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How have those who have published stories or books, published them?

Discussion in 'Writing Discussions' started by Avadyyrm, Dec 30, 2019.

  1. Avadyyrm

    Avadyyrm Scribe

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    I am interested in publishing what I have written. I know that getting it to an actual publisher, is hard, long, and most likely wont end up in my book being published. (though I like to think it would). My question is, for those who have self published, or that sort of thing, how have you done it? ive seen some books from people here on amazon and stuff, and I want to know how I can get what I have onto platforms such as those, or maybe even just published so I can have a copy for myself, and a few others to read. Thanks!
     
  2. R.H. Smith

    R.H. Smith Minstrel

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    Hi Avadyyrm! This is a somewhat daunting task. I have not self-published yet, but am soon to do so and have done the research. Mainly to self-publish the easiest way is to take your manuscript and convert it into the format that the Kindle can read. If you look online you will find the converter. Sooooo much editing! I cannot stress editing your MS until you want to rip it up, then grab it again and edit 20 more times. Neither myself nor you have any experiencing editing so what i can suggest is to find a freelance editor that will edit your MS. Once the editing process is done, it's time for the artwork (cringy yeay!) Studies have shown that even with a simple cover art-work, the MS will get more views than if it did not have one (think about the same thing for dating profiles, people with pictures get more likes!) Once all that is done (i would suggest leaving the conversion of your MS to Kindle till the end) it's a matter of registering your product with Amazon and uploading it to their store once you input all the necessaries (like you bank account, the priice of the MS, etc.) and let your baby fly! It's very daunting, as I previously stated, but is so rewarding. Whether you sell one book or 100K, you are now a published author!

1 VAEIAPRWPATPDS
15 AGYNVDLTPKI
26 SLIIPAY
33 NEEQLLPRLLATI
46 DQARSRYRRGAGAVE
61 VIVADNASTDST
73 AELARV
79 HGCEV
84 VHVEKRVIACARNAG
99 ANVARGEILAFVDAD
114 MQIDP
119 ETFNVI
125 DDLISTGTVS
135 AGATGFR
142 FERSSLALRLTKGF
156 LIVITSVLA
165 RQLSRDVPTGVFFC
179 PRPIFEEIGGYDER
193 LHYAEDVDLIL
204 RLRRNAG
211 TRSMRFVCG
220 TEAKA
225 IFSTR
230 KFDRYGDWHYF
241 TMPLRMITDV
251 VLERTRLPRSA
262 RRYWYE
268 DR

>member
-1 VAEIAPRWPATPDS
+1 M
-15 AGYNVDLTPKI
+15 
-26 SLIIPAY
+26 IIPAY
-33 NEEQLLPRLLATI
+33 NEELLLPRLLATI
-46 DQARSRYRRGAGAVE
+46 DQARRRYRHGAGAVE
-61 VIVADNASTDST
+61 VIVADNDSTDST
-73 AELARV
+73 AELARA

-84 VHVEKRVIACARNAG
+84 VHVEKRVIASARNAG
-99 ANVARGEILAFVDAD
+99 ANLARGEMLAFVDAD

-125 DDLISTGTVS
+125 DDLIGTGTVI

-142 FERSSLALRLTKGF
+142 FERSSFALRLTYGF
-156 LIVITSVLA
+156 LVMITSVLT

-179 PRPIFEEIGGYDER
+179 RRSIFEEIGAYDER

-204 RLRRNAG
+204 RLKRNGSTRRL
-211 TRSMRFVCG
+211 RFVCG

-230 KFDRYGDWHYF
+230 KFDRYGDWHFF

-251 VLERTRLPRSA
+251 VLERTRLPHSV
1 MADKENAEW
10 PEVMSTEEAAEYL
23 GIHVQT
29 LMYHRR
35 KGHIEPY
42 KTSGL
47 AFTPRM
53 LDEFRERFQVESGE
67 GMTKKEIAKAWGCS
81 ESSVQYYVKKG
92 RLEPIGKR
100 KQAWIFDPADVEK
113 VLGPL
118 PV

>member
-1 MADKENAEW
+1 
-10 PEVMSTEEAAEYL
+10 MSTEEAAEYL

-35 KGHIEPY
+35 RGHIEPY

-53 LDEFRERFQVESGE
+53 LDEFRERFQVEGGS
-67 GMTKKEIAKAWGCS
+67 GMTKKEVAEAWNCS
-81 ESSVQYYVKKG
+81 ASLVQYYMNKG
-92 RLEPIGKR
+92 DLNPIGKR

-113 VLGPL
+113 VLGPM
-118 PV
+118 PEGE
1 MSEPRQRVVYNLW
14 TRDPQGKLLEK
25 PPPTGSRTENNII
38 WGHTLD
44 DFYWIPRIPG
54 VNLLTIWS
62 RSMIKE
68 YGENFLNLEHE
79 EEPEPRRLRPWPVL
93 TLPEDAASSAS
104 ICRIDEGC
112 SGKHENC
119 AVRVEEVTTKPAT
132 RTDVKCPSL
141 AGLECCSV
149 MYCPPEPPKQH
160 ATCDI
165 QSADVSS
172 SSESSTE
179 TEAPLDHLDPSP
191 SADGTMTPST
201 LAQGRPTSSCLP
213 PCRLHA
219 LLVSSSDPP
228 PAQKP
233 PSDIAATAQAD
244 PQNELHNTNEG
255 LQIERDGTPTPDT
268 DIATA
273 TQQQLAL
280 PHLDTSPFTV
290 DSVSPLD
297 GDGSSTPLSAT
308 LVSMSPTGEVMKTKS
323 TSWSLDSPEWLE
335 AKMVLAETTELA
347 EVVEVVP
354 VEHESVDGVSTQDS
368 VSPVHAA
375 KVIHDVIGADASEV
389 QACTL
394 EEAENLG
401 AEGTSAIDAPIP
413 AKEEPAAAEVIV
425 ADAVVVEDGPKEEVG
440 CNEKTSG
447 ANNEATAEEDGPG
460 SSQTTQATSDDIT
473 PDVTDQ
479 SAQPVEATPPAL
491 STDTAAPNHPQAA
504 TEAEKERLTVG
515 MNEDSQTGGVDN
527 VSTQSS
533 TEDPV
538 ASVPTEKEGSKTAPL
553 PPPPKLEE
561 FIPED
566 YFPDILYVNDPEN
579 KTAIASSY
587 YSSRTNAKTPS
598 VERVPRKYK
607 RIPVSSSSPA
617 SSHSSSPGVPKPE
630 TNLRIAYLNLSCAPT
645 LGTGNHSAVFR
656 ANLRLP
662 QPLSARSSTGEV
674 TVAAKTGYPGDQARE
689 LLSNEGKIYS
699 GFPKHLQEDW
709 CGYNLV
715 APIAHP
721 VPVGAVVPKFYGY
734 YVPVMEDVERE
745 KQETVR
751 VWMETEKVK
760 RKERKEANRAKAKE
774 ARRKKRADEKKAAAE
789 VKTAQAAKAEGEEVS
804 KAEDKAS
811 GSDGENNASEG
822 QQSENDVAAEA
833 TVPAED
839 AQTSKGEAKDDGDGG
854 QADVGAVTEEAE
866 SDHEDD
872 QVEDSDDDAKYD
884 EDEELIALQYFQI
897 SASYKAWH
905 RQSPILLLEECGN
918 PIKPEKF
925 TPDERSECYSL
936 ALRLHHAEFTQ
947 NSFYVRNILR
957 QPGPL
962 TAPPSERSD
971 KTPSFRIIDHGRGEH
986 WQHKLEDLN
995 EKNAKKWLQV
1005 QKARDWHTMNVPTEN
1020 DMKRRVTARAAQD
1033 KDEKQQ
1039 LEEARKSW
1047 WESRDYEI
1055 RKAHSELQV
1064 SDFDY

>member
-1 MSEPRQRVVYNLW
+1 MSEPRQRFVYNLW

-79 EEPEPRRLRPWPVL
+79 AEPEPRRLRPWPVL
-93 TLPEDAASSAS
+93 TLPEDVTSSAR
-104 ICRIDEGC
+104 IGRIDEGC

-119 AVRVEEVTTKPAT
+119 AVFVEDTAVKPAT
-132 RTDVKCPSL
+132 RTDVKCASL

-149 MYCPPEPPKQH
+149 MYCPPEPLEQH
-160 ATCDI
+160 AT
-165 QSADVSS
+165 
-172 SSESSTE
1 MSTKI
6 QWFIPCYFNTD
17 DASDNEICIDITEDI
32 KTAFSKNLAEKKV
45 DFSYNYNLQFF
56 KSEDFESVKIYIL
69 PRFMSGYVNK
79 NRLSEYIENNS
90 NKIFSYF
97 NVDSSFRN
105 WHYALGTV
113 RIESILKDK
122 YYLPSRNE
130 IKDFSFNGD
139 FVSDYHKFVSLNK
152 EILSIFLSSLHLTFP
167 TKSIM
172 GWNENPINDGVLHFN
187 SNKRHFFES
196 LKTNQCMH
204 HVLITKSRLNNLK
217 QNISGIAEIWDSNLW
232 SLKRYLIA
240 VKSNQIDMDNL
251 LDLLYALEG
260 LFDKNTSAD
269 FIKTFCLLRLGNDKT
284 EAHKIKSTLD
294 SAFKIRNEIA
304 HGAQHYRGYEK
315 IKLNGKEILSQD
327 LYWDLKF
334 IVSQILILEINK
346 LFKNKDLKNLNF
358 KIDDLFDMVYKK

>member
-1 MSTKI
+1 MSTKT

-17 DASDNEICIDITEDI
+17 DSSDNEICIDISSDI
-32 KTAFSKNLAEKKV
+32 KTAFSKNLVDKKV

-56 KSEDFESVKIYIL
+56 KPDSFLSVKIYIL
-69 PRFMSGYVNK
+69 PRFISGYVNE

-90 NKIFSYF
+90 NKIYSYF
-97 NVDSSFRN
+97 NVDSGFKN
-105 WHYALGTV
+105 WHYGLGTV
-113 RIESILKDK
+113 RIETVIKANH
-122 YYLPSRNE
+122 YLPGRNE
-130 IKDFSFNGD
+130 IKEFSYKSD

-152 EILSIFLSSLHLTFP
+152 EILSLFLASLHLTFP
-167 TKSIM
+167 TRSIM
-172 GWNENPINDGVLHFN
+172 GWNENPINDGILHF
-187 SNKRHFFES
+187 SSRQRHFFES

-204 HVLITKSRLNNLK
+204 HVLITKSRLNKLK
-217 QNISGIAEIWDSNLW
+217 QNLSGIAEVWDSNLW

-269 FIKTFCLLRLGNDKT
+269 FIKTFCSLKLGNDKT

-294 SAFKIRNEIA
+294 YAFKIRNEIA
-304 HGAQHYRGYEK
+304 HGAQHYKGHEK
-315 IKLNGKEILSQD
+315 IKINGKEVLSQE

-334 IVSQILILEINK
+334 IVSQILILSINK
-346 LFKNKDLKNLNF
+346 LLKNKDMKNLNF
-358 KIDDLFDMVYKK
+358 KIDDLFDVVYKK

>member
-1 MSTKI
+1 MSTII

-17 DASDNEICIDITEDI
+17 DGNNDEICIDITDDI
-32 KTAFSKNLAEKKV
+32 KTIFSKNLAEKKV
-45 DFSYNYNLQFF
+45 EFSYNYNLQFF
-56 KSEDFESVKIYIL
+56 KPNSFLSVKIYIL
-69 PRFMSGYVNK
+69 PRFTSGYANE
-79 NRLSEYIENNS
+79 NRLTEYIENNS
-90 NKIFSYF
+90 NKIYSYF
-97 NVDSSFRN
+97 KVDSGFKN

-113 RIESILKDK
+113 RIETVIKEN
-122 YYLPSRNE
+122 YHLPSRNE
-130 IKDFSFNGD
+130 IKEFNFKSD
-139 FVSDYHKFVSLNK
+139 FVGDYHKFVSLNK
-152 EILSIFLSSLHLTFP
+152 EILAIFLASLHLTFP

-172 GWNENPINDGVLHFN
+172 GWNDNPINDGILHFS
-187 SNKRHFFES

3. Avadyyrm

    Avadyyrm Scribe

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    Ok. thanks for the advice! would love to read what you are about to publish.
     
  4. oenanthe

    oenanthe Minstrel

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    I'm published, but through a traditional publisher. you might want to join the facebook group 20 books to 50k and get advice from them? I know a couple of people in the group and they're savvy.
     
    Ned Marcus likes this.
  5. Avadyyrm

    Avadyyrm Scribe

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    Ok. sounds good, I will do that.
     
  6. Insolent Lad

    Insolent Lad Maester

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    Ebooks only through Kindle is the simplest route, if you want to hitch yourself to Amazon. It works well for some but I've always been leery. I do my print with Lulu's POD service and have for about 15 years (started out so I would have poetry books to carry with me to sell at readings, well before I wrote my first novel). I'm happy with them but if going that route one needs to be knowledgeable of design and a whole lot more, or know someone who is. One can use their paid services but I haven't heard good things about them--the way I go requires almost no up-front investment other than paying for proof copies. And of course, all the software I've accumulated for graphics and book design!
     
    Esudeath likes this.
  7. skip.knox

    skip.knox toujours gai, archie Moderator

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    I spent many months trying to get an agent before I finally said screw it and self-published. I knew that there was much to learn about the process itself, so I had a short book (about 14k) that was basically my training wheels. I knew novelettes don't really sell well, so I was ok if it didn't move much. I did my own editing, my own cover, got an account at KDP (Kindle Direct Publishing, which is what authors mean when they say Amazon), and just stumbled my way through. What I learned in the process let me make better choices for my first novel, which I really did want to succeed.